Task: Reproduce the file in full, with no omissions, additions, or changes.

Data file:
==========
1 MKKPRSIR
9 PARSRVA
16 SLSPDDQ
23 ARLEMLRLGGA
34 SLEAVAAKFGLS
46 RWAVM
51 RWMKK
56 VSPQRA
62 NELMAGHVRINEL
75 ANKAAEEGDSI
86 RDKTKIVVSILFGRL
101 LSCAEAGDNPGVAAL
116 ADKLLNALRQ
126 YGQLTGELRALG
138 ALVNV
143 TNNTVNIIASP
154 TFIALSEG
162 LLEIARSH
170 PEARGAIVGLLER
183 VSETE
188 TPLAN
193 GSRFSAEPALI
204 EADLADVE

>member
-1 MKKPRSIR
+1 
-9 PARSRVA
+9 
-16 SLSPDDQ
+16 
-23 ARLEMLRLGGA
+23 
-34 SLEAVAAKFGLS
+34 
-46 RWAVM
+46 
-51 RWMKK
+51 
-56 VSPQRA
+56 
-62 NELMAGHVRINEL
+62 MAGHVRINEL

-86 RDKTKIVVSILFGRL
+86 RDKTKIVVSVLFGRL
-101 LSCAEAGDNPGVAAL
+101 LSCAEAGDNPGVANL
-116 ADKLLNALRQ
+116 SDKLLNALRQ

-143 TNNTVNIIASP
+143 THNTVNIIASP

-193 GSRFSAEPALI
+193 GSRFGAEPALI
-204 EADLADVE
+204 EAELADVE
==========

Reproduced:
1 MKKPRSIR
9 PARSRVA
16 SLSPDDQ
23 ARLEMLRLGGA
34 SLEAVAAKFGLS
46 RWAVM
51 RWMKK
56 VSPQRA
62 NELMAGHVRINEL
75 ANKAAEEGDSI
86 RDKTKIVVSILFGRL
101 LSCAEAGDNPGVAAL
116 ADKLLNALRQ
126 YGQLTGELRALG
138 ALVNV
143 TNNTVNIIASP
154 TFIALSEG
162 LLEIARSH
170 PEARGAIVGLLER
183 VSETE
188 TPLAN
193 GSRFSAEPALI
204 EADLADVE

>member
-1 MKKPRSIR
+1 
-9 PARSRVA
+9 
-16 SLSPDDQ
+16 
-23 ARLEMLRLGGA
+23 
-34 SLEAVAAKFGLS
+34 
-46 RWAVM
+46 
-51 RWMKK
+51 
-56 VSPQRA
+56 
-62 NELMAGHVRINEL
+62 MAGHVRINEL

-86 RDKTKIVVSILFGRL
+86 RDKTKIVVSVLFGRL
-101 LSCAEAGDNPGVAAL
+101 LSCAEAGDNPGVANL
-116 ADKLLNALRQ
+116 SDKLLNALRQ

-143 TNNTVNIIASP
+143 THNTVNIIASP

-193 GSRFSAEPALI
+193 GSRFGAEPALI
-204 EADLADVE
+204 EAELADVE